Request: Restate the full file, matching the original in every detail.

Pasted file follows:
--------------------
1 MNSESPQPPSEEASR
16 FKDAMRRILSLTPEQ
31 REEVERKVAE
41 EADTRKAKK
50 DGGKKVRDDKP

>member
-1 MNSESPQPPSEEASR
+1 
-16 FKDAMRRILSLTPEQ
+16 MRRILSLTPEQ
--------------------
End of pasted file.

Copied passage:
1 MNSESPQPPSEEASR
16 FKDAMRRILSLTPEQ
31 REEVERKVAE
41 EADTRKAKK
50 DGGKKVRDDKP

>member
-1 MNSESPQPPSEEASR
+1 
-16 FKDAMRRILSLTPEQ
+16 MRRILSLTPEQ